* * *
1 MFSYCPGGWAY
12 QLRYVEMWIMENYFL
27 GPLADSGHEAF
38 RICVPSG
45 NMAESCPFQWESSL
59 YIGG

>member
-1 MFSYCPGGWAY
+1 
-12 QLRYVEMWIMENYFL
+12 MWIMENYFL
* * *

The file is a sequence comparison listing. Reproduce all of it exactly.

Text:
1 MFSYCPGGWAY
12 QLRYVEMWIMENYFL
27 GPLADSGHEAF
38 RICVPSG
45 NMAESCPFQWESSL
59 YIGG

>member
-1 MFSYCPGGWAY
+1 
-12 QLRYVEMWIMENYFL
+12 MWIMENYFL